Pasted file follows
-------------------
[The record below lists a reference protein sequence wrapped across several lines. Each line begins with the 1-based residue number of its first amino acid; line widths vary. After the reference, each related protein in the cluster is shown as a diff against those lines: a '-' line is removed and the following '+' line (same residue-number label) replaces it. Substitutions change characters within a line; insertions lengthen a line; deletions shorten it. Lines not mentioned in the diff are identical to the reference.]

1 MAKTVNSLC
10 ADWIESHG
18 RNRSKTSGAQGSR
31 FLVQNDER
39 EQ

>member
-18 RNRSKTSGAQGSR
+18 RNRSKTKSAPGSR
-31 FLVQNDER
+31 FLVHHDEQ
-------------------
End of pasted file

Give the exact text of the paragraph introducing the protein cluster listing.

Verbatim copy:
[The record below lists a reference protein sequence wrapped across several lines. Each line begins with the 1-based residue number of its first amino acid; line widths vary. After the reference, each related protein in the cluster is shown as a diff against those lines: a '-' line is removed and the following '+' line (same residue-number label) replaces it. Substitutions change characters within a line; insertions lengthen a line; deletions shorten it. Lines not mentioned in the diff are identical to the reference.]